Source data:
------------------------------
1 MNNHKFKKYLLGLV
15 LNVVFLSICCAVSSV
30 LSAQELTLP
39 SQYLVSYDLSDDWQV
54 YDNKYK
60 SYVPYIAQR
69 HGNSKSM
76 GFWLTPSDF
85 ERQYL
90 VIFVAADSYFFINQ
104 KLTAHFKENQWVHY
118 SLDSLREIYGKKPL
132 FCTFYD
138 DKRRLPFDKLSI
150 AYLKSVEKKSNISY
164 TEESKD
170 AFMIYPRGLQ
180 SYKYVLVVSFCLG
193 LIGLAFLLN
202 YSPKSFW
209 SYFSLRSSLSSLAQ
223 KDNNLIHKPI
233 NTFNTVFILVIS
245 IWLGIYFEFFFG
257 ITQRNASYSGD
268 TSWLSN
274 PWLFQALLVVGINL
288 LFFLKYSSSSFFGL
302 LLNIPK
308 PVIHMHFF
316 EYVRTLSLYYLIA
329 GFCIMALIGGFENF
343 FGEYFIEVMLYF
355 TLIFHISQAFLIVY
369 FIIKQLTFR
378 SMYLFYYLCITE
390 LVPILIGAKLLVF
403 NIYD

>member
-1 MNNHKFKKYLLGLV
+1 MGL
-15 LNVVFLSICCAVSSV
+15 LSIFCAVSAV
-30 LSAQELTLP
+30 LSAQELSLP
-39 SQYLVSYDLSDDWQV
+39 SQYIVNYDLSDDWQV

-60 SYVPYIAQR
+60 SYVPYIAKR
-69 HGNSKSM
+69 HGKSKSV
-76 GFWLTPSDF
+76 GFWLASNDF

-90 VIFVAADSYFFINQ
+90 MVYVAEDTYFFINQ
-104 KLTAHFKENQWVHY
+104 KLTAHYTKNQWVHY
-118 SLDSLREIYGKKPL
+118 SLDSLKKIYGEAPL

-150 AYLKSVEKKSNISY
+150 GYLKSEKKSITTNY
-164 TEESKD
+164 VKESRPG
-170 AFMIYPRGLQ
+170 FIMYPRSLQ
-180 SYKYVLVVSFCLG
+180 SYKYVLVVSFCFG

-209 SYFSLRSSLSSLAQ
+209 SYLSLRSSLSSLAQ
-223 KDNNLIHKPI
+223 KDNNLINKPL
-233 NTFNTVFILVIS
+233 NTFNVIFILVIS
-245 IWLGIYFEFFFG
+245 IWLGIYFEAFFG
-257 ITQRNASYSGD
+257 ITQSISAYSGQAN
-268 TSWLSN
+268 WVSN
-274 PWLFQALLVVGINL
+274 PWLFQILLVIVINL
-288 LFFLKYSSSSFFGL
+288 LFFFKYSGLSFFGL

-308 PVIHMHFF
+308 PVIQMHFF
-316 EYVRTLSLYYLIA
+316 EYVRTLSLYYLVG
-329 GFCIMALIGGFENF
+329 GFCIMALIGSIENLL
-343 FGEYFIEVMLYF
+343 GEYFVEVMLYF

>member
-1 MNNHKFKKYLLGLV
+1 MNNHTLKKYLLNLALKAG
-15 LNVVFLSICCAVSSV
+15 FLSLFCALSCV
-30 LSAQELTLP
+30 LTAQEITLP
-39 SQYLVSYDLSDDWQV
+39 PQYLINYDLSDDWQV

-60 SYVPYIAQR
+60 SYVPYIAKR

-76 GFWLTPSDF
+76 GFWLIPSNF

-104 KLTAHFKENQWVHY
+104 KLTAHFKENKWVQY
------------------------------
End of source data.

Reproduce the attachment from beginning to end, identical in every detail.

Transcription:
1 MNNHKFKKYLLGLV
15 LNVVFLSICCAVSSV
30 LSAQELTLP
39 SQYLVSYDLSDDWQV
54 YDNKYK
60 SYVPYIAQR
69 HGNSKSM
76 GFWLTPSDF
85 ERQYL
90 VIFVAADSYFFINQ
104 KLTAHFKENQWVHY
118 SLDSLREIYGKKPL
132 FCTFYD
138 DKRRLPFDKLSI
150 AYLKSVEKKSNISY
164 TEESKD
170 AFMIYPRGLQ
180 SYKYVLVVSFCLG
193 LIGLAFLLN
202 YSPKSFW
209 SYFSLRSSLSSLAQ
223 KDNNLIHKPI
233 NTFNTVFILVIS
245 IWLGIYFEFFFG
257 ITQRNASYSGD
268 TSWLSN
274 PWLFQALLVVGINL
288 LFFLKYSSSSFFGL
302 LLNIPK
308 PVIHMHFF
316 EYVRTLSLYYLIA
329 GFCIMALIGGFENF
343 FGEYFIEVMLYF
355 TLIFHISQAFLIVY
369 FIIKQLTFR
378 SMYLFYYLCITE
390 LVPILIGAKLLVF
403 NIYD

>member
-1 MNNHKFKKYLLGLV
+1 MGL
-15 LNVVFLSICCAVSSV
+15 LSIFCAVSAV
-30 LSAQELTLP
+30 LSAQELSLP
-39 SQYLVSYDLSDDWQV
+39 SQYIVNYDLSDDWQV

-60 SYVPYIAQR
+60 SYVPYIAKR
-69 HGNSKSM
+69 HGKSKSV
-76 GFWLTPSDF
+76 GFWLASNDF

-90 VIFVAADSYFFINQ
+90 MVYVAEDTYFFINQ
-104 KLTAHFKENQWVHY
+104 KLTAHYTKNQWVHY
-118 SLDSLREIYGKKPL
+118 SLDSLKKIYGEAPL

-150 AYLKSVEKKSNISY
+150 GYLKSEKKSITTNY
-164 TEESKD
+164 VKESRPG
-170 AFMIYPRGLQ
+170 FIMYPRSLQ
-180 SYKYVLVVSFCLG
+180 SYKYVLVVSFCFG

-209 SYFSLRSSLSSLAQ
+209 SYLSLRSSLSSLAQ
-223 KDNNLIHKPI
+223 KDNNLINKPL
-233 NTFNTVFILVIS
+233 NTFNVIFILVIS
-245 IWLGIYFEFFFG
+245 IWLGIYFEAFFG
-257 ITQRNASYSGD
+257 ITQSISAYSGQAN
-268 TSWLSN
+268 WVSN
-274 PWLFQALLVVGINL
+274 PWLFQILLVIVINL
-288 LFFLKYSSSSFFGL
+288 LFFFKYSGLSFFGL

-308 PVIHMHFF
+308 PVIQMHFF
-316 EYVRTLSLYYLIA
+316 EYVRTLSLYYLVG
-329 GFCIMALIGGFENF
+329 GFCIMALIGSIENLL
-343 FGEYFIEVMLYF
+343 GEYFVEVMLYF

>member
-1 MNNHKFKKYLLGLV
+1 MNNHTLKKYLLNLALKAG
-15 LNVVFLSICCAVSSV
+15 FLSLFCALSCV
-30 LSAQELTLP
+30 LTAQEITLP
-39 SQYLVSYDLSDDWQV
+39 PQYLINYDLSDDWQV

-60 SYVPYIAQR
+60 SYVPYIAKR

-76 GFWLTPSDF
+76 GFWLIPSNF

-104 KLTAHFKENQWVHY
+104 KLTAHFKENKWVQY